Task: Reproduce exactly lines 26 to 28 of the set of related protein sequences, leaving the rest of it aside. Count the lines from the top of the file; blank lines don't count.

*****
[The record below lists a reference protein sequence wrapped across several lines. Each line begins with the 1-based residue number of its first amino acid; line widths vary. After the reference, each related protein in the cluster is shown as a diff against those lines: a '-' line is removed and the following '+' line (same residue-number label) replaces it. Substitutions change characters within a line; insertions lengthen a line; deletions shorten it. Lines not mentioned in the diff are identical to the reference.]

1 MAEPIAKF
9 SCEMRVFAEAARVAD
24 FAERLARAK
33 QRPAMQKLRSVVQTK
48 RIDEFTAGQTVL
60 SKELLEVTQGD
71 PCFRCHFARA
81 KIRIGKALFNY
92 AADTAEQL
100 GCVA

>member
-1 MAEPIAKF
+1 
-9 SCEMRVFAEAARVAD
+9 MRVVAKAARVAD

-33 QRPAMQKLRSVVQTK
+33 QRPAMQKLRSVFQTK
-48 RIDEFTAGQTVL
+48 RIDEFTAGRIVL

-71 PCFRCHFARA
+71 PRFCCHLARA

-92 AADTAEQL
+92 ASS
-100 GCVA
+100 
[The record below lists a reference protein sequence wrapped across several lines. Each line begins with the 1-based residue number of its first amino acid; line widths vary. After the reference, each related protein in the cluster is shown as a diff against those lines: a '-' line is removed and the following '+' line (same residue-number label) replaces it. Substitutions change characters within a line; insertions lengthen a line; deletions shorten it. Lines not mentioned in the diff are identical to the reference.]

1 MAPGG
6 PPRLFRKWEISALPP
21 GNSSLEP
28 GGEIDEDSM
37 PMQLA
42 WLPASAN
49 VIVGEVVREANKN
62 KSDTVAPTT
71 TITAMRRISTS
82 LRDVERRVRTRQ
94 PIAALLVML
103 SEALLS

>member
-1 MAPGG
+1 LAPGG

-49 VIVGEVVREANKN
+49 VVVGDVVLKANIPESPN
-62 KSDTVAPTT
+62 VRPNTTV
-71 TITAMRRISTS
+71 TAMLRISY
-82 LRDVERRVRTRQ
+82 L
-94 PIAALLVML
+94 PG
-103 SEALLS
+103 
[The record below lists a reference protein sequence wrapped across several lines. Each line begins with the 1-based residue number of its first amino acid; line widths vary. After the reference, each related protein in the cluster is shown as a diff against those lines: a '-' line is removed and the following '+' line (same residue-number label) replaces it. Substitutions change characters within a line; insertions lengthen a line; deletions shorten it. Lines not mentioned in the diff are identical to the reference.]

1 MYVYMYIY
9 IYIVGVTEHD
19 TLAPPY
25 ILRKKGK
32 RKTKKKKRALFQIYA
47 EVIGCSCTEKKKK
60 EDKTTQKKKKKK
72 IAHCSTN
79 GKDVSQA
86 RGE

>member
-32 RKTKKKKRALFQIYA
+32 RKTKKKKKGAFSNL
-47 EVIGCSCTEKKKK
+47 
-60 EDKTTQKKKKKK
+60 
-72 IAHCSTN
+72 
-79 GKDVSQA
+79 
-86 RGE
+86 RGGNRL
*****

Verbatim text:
+100 
[The record below lists a reference protein sequence wrapped across several lines. Each line begins with the 1-based residue number of its first amino acid; line widths vary. After the reference, each related protein in the cluster is shown as a diff against those lines: a '-' line is removed and the following '+' line (same residue-number label) replaces it. Substitutions change characters within a line; insertions lengthen a line; deletions shorten it. Lines not mentioned in the diff are identical to the reference.]

1 MAPGG